Rates set to remain on hold

Interest rates are likely to remain on hold today as policymakers continue to work through the economic impact of the Queensland floods.

 

According to a Bloomberg News survey of 22 economists, the Reserve Bank of Australia will leave the overnight cash rate at 4.75% as the economy comes to terms with the disaster.

 

Westpac chief economist Bill Evans says the economy was subject to a “pretty brutal” interest rate regime last year, which should influence the RBA’s decision.

 

“With this uncertainty about will the economy contract, will that have an impact on confidence – there are lots of reasons to hold off rising rates,” Evans says.

 

Westpac Banking Corp chief executive Gail Kelly is urging the RBA to keep interest rates on hold to protect struggling businesses amidst continued economic uncertainty.

 

Kelly told CNBC US Television that Australia’s resources sector has been a “very major underpinning of the [country’s] overall economic strength… and we see that [continuing] for several years to come.”

 

“On the other hand, anything to do with manufacturing and exports has done it tough, and tourism has done it tough as well.”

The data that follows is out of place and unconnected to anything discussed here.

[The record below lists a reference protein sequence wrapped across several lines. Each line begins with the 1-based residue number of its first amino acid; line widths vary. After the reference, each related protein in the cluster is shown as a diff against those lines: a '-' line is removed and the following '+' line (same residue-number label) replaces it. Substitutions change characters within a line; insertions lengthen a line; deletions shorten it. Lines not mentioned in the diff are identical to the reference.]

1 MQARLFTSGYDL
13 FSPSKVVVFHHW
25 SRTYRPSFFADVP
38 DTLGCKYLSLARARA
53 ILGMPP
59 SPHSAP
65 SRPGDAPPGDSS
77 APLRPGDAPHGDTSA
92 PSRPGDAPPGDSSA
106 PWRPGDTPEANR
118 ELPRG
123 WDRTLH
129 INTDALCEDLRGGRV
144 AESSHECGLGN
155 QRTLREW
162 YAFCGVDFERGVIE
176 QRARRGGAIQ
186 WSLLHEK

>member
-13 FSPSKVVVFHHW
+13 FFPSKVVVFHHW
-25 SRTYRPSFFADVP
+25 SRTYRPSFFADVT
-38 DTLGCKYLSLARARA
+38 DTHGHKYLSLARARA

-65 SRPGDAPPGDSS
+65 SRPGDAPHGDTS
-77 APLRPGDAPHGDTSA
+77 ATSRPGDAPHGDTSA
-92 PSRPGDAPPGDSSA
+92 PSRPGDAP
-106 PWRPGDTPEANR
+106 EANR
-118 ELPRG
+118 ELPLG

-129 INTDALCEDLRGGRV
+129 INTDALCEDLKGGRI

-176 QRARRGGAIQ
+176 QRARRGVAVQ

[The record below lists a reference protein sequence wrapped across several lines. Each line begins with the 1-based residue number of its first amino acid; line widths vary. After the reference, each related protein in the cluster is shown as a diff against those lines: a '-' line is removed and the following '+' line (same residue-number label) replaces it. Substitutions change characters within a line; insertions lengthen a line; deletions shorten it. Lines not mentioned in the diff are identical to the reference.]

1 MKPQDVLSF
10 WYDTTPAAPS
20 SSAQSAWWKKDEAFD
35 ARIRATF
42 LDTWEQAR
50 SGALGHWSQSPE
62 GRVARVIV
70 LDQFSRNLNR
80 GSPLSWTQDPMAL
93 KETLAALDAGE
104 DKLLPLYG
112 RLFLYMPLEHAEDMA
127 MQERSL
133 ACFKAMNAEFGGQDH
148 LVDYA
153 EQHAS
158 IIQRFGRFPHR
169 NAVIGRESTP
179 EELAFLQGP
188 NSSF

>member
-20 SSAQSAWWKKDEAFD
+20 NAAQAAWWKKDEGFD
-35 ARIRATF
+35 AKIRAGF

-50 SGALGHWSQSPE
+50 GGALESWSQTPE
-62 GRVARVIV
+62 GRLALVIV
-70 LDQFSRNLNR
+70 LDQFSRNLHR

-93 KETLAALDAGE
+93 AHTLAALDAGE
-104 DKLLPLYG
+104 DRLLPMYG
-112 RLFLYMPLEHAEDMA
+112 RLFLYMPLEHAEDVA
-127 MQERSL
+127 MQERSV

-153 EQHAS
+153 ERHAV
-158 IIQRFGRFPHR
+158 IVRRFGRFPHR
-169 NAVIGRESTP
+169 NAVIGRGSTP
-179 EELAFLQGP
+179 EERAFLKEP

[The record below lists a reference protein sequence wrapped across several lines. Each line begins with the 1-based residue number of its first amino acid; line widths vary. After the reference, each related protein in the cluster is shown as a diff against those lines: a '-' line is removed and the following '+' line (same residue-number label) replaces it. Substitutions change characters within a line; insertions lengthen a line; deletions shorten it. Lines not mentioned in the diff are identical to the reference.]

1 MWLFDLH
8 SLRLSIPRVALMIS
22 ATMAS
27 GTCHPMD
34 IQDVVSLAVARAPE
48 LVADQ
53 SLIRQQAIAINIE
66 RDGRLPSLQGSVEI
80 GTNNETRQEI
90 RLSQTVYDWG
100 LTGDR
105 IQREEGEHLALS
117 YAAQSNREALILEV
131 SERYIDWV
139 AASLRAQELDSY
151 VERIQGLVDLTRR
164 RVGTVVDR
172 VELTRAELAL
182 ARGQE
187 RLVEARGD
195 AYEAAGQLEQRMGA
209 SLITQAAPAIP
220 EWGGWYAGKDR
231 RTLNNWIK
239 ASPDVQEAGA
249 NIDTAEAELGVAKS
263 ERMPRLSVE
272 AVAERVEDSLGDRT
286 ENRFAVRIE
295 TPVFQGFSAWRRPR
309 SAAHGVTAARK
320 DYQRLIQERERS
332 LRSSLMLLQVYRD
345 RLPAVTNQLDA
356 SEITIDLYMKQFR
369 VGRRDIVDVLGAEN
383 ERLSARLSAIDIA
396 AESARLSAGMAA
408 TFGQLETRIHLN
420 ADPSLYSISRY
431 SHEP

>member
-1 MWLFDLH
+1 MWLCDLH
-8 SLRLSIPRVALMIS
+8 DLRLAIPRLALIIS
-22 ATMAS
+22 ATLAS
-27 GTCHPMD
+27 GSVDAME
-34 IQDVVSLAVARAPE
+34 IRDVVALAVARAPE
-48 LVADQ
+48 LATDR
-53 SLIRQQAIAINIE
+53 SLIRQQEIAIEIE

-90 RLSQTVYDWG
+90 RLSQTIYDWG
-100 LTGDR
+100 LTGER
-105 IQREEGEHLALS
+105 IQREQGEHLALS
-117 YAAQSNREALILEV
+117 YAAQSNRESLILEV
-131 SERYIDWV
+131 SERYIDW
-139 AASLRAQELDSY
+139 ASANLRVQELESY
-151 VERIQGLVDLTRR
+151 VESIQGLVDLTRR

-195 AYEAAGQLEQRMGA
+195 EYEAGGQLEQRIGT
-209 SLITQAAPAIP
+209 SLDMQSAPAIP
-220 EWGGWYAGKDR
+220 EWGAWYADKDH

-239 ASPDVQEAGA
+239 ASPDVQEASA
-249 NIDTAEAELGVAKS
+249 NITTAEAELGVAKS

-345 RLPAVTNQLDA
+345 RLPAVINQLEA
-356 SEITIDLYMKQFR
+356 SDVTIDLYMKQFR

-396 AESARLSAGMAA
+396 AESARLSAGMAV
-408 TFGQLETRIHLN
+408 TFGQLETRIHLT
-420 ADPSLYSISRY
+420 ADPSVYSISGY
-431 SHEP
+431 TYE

Kelly said rates should remain on hold to protect Australia’s ailing retail sector.

 

“Businesses are waiting to see the consumer start to spend again and that didn’t really happen over the Christmas period, and I am hoping that rates remain on hold for awhile,” she said.

 

The latest Roy Morgan research reveals consumer confidence has fallen by 1.9 points, meaning consumer confidence is now seven points lower than a year ago.

 

According to Roy Morgan, the fall has been driven by Australians’ increasing concerns about their financial situation in the wake of the floods.

 

With regard to personal finances, 29% say their family is ‘worse off financially’ than a year ago, up 3% on a year ago, while the number of Australians who say their family is ‘better off financially’ has fallen by 1% to 32%.

 

The report also shows 16% of Australians expect their family to be ‘worse off financially’ this time next year, an increase of 4%.

 

Roy Morgan executive chairman Gary Morgan says the Federal Government’s flood levy may have contributed to the downfall in consumer confidence.

 

“Increasing talk of a flood levy on taxpayers, to help pay for the projected multi-billion dollar rebuilding of infrastructure required in Queensland, may have caused these two indicators to rise this week,” Morgan says.

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